SEXY STRANGER #1 (out of print)




It stuck in me from its distance, five feet, out of the museum wall (a painting of a cherry-apple red woman lost in soot) and into my pelvis, up my gut, through yards of vein and unwilling blood, to tickle and scrape along the length of my throat. Couldn’t move of course; was stuck, impaled; until found that the nail had elasticity, and could inch away with it, sucking up the ache, past the head-phoned patrons gawking idly into autographed abstractions (fruit baskets masquerading as splotch, blurry photography transfers, men with heads replaced), down an empty corridor, making the wall from out of which the nail had sprung begin to pucker, pull into itself, raining plaster from cracks.

I’d made it all the way into the restroom, a tidy cubicle with domed washbasins and triangular spittoons, when there I collapsed, as likewise did the fingernail’s anchor, bringing the wall down with it, crushing three schoolgirls in muddy smocks, one Chihuahua (snuck in in one of the girls’ pockets) and a sack lunch (peanut butter and jelly on rye, banana, Coke can). The agony was so much for all of us, would be fanfared nationwide through broadcast and tabloid — NEW WAVE ART EXHIBIT CLAIMS FOUR LIVES (they’d never count the dog, of course) — and all I could think was: I should’ve been born a cheetah.


Topiary Garden


The meteor, a grapefruit-sized thing, landed on the patio of The Tavern on the Green. It sounded like a muffled explosion, like maybe kids had set off fireworks in the subway. I paused to listen further, but nothing came. After a few minutes, I heard the fire engines but assumed that it was nothing serious.

An hour later, I walked down Central Park West and saw firemen mulling around the tavern parking lot. They had blocked off sidewalks and roads. Everyone seemed to be waiting for someone or something to arrive.

The news the next morning reported that it had been a meteor, and that NASA had come to collect the remaining space debris. Space, apparently, had too much trash floating around and decided to drop a little bit on us.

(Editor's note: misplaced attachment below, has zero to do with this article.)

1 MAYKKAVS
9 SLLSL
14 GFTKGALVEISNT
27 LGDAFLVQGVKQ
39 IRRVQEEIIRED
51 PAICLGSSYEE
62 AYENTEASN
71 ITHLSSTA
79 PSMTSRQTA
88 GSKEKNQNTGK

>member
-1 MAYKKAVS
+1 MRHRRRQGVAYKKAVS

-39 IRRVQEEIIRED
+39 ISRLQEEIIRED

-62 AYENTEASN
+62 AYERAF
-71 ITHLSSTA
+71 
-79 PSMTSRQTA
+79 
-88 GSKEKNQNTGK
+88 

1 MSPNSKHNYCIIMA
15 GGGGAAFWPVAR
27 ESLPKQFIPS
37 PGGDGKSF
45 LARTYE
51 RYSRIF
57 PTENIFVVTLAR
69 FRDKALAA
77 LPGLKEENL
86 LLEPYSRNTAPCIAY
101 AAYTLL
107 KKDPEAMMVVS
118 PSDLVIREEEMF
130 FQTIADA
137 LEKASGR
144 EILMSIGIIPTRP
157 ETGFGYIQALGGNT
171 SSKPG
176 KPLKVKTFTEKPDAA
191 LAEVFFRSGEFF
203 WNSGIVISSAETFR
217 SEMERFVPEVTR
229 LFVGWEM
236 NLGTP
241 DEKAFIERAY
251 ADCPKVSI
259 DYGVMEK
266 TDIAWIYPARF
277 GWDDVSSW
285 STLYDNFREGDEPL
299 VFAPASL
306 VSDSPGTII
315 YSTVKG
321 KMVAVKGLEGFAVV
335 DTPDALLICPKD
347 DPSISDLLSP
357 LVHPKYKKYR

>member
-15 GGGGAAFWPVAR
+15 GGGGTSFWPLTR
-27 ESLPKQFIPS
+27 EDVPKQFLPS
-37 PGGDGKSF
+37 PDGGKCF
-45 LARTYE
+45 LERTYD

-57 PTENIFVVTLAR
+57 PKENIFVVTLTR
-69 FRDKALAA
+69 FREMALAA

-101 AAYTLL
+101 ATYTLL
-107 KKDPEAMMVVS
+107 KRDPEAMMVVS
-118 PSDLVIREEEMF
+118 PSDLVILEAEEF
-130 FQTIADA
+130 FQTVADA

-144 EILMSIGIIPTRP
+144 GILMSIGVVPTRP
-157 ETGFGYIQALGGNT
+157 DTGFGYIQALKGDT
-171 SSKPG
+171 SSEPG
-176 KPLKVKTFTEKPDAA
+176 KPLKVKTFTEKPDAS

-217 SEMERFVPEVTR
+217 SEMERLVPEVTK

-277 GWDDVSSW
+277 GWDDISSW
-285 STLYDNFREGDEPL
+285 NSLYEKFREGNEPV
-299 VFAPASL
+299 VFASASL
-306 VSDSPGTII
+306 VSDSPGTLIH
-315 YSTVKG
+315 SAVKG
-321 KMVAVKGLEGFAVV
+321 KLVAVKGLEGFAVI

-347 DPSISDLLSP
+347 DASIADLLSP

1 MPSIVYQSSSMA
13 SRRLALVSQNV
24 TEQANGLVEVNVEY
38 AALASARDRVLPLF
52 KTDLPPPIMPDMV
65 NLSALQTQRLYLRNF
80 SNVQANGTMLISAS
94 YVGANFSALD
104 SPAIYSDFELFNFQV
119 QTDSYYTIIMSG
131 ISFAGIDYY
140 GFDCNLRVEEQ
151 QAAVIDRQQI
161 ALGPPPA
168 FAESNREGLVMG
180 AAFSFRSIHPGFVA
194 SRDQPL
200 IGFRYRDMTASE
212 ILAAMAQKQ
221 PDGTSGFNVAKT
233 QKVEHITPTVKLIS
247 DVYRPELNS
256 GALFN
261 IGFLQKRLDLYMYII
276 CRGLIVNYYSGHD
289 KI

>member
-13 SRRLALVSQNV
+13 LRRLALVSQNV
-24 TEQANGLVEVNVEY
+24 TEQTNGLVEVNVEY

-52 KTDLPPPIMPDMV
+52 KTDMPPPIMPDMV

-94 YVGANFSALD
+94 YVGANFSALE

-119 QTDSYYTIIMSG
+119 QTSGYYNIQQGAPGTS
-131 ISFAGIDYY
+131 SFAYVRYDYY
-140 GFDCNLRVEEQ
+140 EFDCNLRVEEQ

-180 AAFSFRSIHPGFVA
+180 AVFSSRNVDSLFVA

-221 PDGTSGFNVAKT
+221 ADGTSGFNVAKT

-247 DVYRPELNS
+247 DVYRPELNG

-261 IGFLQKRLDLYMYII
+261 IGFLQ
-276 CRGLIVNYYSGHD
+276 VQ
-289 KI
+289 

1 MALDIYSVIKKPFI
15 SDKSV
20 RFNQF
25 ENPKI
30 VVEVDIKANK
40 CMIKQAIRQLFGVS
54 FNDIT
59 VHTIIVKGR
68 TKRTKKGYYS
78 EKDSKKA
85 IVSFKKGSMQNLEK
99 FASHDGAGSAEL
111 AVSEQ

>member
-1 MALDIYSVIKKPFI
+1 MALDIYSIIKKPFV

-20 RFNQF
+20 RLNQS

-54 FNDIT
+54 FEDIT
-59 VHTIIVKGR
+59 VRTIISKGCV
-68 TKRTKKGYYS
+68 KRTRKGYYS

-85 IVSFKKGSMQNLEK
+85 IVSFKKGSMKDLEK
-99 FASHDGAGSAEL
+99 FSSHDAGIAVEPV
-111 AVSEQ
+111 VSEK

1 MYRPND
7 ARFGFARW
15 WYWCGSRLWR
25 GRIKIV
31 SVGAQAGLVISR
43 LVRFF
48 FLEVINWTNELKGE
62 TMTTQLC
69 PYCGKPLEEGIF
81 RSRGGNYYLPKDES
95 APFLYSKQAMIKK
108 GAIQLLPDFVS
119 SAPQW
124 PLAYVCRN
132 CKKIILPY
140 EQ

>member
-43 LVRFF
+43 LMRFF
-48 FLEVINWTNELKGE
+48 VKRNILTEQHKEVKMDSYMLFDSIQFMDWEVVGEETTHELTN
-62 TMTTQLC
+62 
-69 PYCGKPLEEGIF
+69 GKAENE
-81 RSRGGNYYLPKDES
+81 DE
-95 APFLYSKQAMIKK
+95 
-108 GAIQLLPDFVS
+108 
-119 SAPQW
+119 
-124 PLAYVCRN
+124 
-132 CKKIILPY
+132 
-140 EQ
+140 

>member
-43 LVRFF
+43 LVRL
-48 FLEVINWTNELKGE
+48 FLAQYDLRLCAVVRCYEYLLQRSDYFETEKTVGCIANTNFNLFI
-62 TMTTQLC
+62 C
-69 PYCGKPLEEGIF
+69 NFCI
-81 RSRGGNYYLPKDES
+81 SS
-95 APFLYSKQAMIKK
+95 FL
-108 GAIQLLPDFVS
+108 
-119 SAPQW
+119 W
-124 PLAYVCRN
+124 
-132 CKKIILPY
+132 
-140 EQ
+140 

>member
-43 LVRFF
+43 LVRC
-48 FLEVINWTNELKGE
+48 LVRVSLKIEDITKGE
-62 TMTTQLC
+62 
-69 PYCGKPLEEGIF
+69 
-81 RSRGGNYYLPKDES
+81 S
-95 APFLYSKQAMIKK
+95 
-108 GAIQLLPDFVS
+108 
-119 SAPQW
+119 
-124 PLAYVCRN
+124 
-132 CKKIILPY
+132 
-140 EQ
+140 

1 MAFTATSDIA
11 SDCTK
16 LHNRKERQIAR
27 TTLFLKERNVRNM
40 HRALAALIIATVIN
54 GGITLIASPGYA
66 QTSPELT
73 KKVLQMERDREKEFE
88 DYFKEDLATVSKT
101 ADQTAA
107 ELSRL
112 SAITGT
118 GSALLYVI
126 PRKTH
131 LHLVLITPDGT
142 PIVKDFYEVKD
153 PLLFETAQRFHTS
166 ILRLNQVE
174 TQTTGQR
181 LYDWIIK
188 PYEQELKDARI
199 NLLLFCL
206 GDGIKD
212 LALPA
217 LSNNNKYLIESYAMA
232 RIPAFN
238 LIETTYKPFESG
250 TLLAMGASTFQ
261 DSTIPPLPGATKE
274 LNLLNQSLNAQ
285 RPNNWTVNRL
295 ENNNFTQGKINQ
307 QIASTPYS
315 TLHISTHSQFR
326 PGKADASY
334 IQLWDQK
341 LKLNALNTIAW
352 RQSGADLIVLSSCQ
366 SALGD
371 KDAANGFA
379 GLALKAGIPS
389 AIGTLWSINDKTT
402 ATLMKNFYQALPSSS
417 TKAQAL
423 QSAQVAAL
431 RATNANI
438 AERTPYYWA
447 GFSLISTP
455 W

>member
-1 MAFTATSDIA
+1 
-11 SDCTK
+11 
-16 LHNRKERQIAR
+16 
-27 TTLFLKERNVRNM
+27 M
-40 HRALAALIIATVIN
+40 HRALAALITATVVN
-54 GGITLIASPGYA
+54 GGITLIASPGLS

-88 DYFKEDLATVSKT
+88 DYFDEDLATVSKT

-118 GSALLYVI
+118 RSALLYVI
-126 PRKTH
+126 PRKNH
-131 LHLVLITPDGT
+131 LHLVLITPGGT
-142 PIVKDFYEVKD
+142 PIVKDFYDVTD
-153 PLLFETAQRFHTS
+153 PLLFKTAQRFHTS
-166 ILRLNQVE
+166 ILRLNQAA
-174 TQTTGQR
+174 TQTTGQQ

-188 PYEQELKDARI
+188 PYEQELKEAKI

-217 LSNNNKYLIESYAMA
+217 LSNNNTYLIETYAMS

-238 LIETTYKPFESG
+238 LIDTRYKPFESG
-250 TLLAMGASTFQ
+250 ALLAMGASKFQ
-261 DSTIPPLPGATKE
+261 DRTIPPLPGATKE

That was the end of the story. The fire-damaged parts of the building were mended and repainted, and the restaurant began serving bad food again. The leaves and tender branches of a few trees had been singed, but everything else looked as it had.

But then a busboy became convinced that the park’s famous topiary animals had, as he put it, "come to life." No one believed him. The young actor lost his job but was perhaps consoled by the publicity he eventually gained.

In a few days, no one could deny that the busboy was right, in a sense. By some strange reaction to an extraterrestrial element, the plants had developed the ability to move. They could pull their roots from the ground and walk. Nearly all of the smaller plants in the immediate vicinity of the crash site had developed this mobility. The trees, experts surmised, were simply too large.

Spectators flocked to the park. NASA returned and set up a perimeter. They measured for radioactivity and deemed the area safe, but kept everyone a few yards away so scientists could observe and perform tests and whatnot. The topiaries didn’t know that they were sculpted into animals. They walked sideways and backward and changed directions indiscriminately.